Teaching Paragraph Writing

Instructor: Sarah Wilson

Sarah has taught college composition and high school English. A PhD Candidate (English), she has an MA (English) and an MAT (secondary English ed).

Using published paragraphs as models in class can help students write stronger paragraphs through an examination of how authors utilize focus, organization, and evidence.

Paragraph Writing

Students learn how to write and revise paragraphs throughout their educational careers. As the content of their courses gains in sophistication, so, too, do their paragraphs. With a bit of tailoring to ability levels and course content, however, there are a number of pedagogical practices that can span across the K-12 and post-secondary curricula.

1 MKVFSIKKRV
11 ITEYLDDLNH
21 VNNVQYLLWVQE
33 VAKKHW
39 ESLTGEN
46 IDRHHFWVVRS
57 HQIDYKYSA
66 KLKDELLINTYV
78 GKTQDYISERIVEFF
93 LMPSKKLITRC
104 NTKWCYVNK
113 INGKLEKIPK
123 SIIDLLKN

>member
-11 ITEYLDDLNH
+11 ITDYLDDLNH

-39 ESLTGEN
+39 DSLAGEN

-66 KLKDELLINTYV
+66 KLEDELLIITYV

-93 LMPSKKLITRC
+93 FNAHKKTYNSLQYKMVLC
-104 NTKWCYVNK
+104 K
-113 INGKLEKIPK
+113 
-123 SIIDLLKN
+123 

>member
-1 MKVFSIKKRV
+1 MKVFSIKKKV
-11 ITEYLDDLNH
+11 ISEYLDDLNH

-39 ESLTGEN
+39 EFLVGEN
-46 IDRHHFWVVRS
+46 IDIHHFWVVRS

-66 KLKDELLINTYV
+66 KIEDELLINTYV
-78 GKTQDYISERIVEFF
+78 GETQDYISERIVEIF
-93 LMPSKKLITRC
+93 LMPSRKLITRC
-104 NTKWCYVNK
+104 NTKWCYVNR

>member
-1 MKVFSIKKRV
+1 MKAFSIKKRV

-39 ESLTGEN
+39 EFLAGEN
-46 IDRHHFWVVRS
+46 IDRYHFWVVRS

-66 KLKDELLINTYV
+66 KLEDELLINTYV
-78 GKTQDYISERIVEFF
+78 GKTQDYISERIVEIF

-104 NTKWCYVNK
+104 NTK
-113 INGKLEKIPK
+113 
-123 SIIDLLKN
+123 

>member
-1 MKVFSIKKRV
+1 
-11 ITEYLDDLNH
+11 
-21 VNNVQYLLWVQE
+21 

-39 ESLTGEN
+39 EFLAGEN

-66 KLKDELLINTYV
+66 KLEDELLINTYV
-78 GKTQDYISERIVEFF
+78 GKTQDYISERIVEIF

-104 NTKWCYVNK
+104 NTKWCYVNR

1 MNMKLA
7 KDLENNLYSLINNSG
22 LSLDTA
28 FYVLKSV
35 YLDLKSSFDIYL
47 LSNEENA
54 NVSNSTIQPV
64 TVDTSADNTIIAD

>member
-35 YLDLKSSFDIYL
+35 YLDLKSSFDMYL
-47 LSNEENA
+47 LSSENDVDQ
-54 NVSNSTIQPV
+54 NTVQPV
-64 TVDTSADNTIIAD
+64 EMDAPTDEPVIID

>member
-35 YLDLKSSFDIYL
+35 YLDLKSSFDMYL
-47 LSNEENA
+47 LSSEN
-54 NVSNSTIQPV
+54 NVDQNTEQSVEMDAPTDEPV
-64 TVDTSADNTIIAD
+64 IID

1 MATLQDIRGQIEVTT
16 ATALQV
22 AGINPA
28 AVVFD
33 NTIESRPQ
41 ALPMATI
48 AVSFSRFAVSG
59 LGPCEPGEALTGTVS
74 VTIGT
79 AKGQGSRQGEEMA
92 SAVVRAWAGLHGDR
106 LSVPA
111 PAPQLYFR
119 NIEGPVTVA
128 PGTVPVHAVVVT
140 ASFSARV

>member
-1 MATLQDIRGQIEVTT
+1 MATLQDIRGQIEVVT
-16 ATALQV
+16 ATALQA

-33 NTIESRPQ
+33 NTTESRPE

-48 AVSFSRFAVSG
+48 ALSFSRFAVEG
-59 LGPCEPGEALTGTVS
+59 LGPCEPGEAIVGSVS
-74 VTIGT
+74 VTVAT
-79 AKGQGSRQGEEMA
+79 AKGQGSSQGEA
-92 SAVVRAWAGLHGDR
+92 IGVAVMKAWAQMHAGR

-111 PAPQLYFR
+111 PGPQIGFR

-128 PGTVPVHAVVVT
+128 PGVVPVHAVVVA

Published Paragraphs as Models

Using published paragraphs as models can help your students write stronger paragraphs
Open book with a magnifying glass

Perhaps the most overlooked practice for teaching paragraph writing is the examination of published paragraphs. Teachers often look at reading assignments in class to clarify concepts, but they much less often look at the assignments in terms of how the authors constructed the sentences and paragraphs. As a class or in small groups, students should examine paragraphs for what works and what does not work, turning the paragraphs into models, or examples of what to (not) do in their own paragraphs. Students start to understand a number of things: how and why topic sentences not only function but help readers follow the author's thoughts; how and when to use external evidence; and how and why transitions work within a given paragraph. When students see paragraphs at work in the 'real world' beyond their own written assignments, they often see the importance of this type of writing on much deeper levels. Modeling also allows students to see, at their own reading and writing levels, how authors construct paragraphs.

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